Aces on Bridge — Daily Columns

The Aces on Bridge: Saturday, October 21st, 2017

You never appreciate your anonymity until you don’t have it anymore.

Jason Priestley

S North
None ♠ Q J 9 2
 A J 8 7 5
♣ 9 7 4
West East
♠ 8
 Q 9 7 6
 K 6
♣ K Q J 8 6 3
♠ 10 7 3
 J 5 3 2
 Q 10 9
♣ 10 5 2
♠ A K 6 5 4
 A K 8 4
 4 3 2
♣ A
South West North East
1 ♠ 2 ♣ 4 ♠ Pass
5 ♣ Pass 5 Pass
5 Pass 6 ♠ All pass


Our last deal from the 2001 world championships contrasts two declarers in the same contract. First let’s see the unsuccessful declarer.

For Indonesia, Robert Tobing drove to slam on finding a limit raise opposite with one key card. After a club lead he ruffed his heart losers in dummy and relied on the diamond honors being onside, once the 3-1 trump split did not allow him an endplay. Down one.

However, in the match between Italy and USA-I, the commentators saw both Souths had made their slam, and hypothesized that there must have been a misdeal. How could the slam make?

Well, both Bob Hamman and Alfredo Versace reached slam after West had bid clubs. Both won the opening club lead to advance a diamond at trick two, reasoning West would surely split his honors if he held both the king and queen. When West followed low unconcernedly, (yes, it was necessary to play the king) both declarers changed tack and set out to find an endplay. They took the diamond ace, then cashed the hearts and ruffed a heart, ruffed a club, ruffed a heart, and ruffed a club. Then they drew precisely one trump, and exited with a diamond.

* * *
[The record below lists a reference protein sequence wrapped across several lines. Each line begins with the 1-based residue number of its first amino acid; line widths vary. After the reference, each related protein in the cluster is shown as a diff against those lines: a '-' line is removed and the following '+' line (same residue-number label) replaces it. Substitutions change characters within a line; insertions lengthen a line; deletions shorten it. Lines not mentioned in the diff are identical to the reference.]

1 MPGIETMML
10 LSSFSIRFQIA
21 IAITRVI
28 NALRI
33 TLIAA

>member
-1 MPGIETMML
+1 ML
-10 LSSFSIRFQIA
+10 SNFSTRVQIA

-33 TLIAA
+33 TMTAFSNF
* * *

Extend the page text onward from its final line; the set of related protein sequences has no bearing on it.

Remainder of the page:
In the three-card ending West was on lead, with only clubs left to lead. On the forced ruff and discard, dummy could take the ruff and declarer the discard. A spectacular flat board, while both West players and the vugraph commentators reached quickly (but a little too late) for the veil of anonymity.

Partner has a huge hand with something like eight to nine playing tricks in clubs. You could settle for game, but I think you are worth a splinter raise to four hearts. Let partner ask for aces or keycards if appropriate. He will be better placed to take control than you.


♠ Q J 9 2
 A J 8 7 5
♣ 9 7 4
South West North East
  1 Dbl. Pass
1 ♠ Pass 3 ♣ Pass

For details of Bobby Wolff’s autobiography, The Lone Wolff, contact If you would like to contact Bobby Wolff, please leave a comment at this blog.
Reproduced with permission of United Feature Syndicate, Inc., Copyright 2017. If you are interested in reprinting The Aces on Bridge column, contact